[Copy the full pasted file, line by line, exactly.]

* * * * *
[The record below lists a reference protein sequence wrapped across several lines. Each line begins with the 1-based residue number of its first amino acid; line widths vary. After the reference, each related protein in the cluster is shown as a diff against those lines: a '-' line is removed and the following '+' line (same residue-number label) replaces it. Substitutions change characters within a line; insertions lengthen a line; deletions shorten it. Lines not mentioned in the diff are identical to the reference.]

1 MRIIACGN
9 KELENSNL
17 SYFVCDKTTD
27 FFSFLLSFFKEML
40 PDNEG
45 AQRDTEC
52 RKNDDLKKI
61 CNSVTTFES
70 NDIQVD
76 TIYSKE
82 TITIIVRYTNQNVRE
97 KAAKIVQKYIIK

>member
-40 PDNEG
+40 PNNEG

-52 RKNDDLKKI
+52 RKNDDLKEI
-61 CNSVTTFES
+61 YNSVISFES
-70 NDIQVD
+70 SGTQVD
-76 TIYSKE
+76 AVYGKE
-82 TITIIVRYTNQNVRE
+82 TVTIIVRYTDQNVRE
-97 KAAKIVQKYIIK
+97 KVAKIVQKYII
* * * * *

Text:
[The record below lists a reference protein sequence wrapped across several lines. Each line begins with the 1-based residue number of its first amino acid; line widths vary. After the reference, each related protein in the cluster is shown as a diff against those lines: a '-' line is removed and the following '+' line (same residue-number label) replaces it. Substitutions change characters within a line; insertions lengthen a line; deletions shorten it. Lines not mentioned in the diff are identical to the reference.]

1 MRIIACGN
9 KELENSNL
17 SYFVCDKTTD
27 FFSFLLSFFKEML
40 PDNEG
45 AQRDTEC
52 RKNDDLKKI
61 CNSVTTFES
70 NDIQVD
76 TIYSKE
82 TITIIVRYTNQNVRE
97 KAAKIVQKYIIK

>member
-40 PDNEG
+40 PNNEG

-52 RKNDDLKKI
+52 RKNDDLKEI
-61 CNSVTTFES
+61 YNSVISFES
-70 NDIQVD
+70 SGTQVD
-76 TIYSKE
+76 AVYGKE
-82 TITIIVRYTNQNVRE
+82 TVTIIVRYTDQNVRE
-97 KAAKIVQKYIIK
+97 KVAKIVQKYII